Seeking to bolster its position as the leading seller of annuities through banks, ITT Hartford Group Inc. is adding mutual funds to its menu.

The 10th largest U.S. life insurer plans to introduce in August a family of eight mutual funds, six of them clones of the company's popular variable annuities.

The move makes ITT Hartford the first insurer to take a family of variable annuities and copy them into a mutual fund family, according to Morningstar Inc., a Chicago-based company that monitors the performance of both products.

"It's a dramatic move," says Mary Nguyen, editor of Morningstar's Variable Annuity/Life Performance Report. "They're a household name. By cloning their annuities they're opening a big door" on the mutual fund side, she said .

For years, mutual fund companies have been cloning their portfolios into variable annuities. The fund companies then sell these tax-deferred investments through insurance carriers, hoping to cash in on annuities' popularity among consumers.

By adopting that strategy in reverse, ITT Hartford hopes to burnish its already strong reputation in the bank investments community. The addition of funds to its mix will enable ITT Hartford to position itself as a well- rounded provider of investment products to banks.

That is becoming increasingly important to insurers and fund companies alike as banks seek to limit the number of vendors with which they do business.

"Hartford, a big annuity writer, can now say to banks, 'You don't have to deal with all these companies, you can get mutual funds from us now too,' " said Robert Baranoff, a business unit manager at the Life Insurance Marketing Research Association, Windsor, Conn.

ITT Hartford has been the No. 1 seller of annuities through banks for three years, according to Kenneth Kehrer & Associates. So far this year, banks have sold $1.5 billion, or 35%, of ITT Hartford's variable and fixed annuities.

The company's annuities are also sold through financial planners, independent agents, and brokerage houses.

Hartford's new mutual funds will be marketed through banks via Planco, the Paoli, Pa.-based company that is already responsible for much of Hartford's annuities sales through banks. The insurer also has some direct relationships with banks.

"We think mutual funds are a natural evolution of our products," said Stephen Joyce, assistant vice president for bank and thrift sales at ITT Hartford. "In our initial discussions with financial institutions, they expressed a desire for this."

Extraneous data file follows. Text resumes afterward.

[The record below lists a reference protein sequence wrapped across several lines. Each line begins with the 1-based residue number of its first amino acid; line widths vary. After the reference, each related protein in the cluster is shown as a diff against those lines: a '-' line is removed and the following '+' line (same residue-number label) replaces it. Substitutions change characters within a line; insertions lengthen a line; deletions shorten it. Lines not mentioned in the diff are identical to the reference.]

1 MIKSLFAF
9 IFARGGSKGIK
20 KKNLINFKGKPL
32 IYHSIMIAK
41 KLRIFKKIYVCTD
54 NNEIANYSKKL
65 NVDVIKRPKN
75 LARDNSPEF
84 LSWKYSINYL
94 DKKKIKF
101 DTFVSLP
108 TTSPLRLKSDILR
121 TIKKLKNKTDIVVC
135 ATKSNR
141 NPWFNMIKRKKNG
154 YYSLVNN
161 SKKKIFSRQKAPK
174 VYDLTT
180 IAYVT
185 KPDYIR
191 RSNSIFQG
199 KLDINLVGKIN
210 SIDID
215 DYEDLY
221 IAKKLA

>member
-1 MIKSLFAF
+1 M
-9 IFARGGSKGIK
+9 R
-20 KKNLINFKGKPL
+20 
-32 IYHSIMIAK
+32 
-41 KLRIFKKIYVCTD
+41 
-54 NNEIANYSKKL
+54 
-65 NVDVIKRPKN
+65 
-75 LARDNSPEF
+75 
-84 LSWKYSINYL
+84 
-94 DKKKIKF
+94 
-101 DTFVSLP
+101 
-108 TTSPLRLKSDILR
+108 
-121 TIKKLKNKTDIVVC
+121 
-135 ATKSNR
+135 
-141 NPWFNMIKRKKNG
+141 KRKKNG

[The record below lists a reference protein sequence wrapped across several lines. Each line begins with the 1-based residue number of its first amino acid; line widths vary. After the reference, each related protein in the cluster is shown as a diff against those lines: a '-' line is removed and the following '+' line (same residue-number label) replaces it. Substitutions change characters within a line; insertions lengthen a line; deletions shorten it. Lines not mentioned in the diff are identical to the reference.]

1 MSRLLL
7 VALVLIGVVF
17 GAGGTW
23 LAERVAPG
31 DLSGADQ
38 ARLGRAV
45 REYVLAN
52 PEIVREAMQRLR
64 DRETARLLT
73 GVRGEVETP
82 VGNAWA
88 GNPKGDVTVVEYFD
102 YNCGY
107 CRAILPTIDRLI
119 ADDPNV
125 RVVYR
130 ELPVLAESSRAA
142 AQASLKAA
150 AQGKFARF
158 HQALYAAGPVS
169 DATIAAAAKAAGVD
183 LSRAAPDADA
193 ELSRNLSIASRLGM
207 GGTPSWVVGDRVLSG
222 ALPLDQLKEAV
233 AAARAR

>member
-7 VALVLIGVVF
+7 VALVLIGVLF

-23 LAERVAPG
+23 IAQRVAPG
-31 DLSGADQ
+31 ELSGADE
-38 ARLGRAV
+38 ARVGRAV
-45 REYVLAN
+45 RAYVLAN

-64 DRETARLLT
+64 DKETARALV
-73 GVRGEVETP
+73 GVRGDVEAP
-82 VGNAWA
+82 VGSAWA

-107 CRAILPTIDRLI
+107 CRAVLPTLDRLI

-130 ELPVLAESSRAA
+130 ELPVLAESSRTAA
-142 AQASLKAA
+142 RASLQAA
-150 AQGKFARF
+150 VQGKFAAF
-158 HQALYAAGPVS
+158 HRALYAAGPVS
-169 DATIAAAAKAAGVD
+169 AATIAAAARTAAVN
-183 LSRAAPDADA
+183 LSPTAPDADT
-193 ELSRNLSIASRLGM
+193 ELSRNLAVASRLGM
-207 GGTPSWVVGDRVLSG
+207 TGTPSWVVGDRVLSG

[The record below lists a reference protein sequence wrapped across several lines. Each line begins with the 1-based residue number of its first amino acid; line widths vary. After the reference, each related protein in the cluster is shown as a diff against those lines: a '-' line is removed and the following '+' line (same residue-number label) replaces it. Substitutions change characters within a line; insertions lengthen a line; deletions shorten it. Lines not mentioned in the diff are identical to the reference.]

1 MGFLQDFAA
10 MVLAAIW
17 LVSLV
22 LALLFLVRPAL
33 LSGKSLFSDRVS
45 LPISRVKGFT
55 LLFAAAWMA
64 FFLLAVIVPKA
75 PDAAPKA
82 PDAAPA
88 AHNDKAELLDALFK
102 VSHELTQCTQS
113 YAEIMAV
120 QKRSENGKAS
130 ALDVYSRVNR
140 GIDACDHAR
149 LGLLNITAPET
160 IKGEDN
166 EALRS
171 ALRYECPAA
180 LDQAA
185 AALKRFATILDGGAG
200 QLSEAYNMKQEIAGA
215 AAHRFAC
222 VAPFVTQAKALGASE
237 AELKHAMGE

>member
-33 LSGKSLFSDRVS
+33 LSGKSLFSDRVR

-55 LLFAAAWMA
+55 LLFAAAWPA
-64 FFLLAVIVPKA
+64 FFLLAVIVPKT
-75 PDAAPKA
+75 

Mr. Joyce said banks will continue to grow in importance to ITT Hartford as regulators loosen the "shackles" of insurance restrictions. "A significant portion of the population prefers to do business through their banks than other venues," he added.

Planco was responsible for about 45% of ITT Hartford's $1.8 billion of annuities sales last year. Planco Chairman Edwin Gold said he expects sales of the new ITT funds to reach close to that level in 18 months.

Last year, that volume would have been enough to rank ITT Hartford among the top five sellers of mutual funds though banks.

Planco has about 150 relationships with banks, including such large players as NationsBank Corp., Boatmen's Bancshares, and Citicorp.

ITT Hartford's plans, which have been filed with the Securities and Exchange Commission, are to clone six of the portfolios in its 17-year-old variable annuity family, the Director. ITT Hartford is also introducing a variable annuity that invests in small-company stocks. The company plans to copy the annuity into a mutual fund.

Finally, the insurer plans to start up a bond fund from scratch.

ITT Hartford's prominence in the annuity arena won't guarantee it success in pushing funds through banks, bankers said.

As a late entrant into the fund business, the company will have to compete with a half-dozen or so rivals with established footholds in banks, and dozens more trying to muscle their way in.

"Hartford has a good shot at getting on the approved list, but most reps prefer funds with track records they can show their customers," said Robert Comfort, national sales manager for Huntington Investment Co., Columbus. Huntington is a Planco client.

Indeed, regulators are likely to restrict ITT Hartford from marketing its mutual funds by touting the track records of the cloned annuities.

Mr. Comfort said his representatives, who are trained by Planco, already sell ITT Hartford's annuities. But Mr. Comfort said he will leave it to his sales reps to decide if they want to sell the insurer's mutual funds as well.

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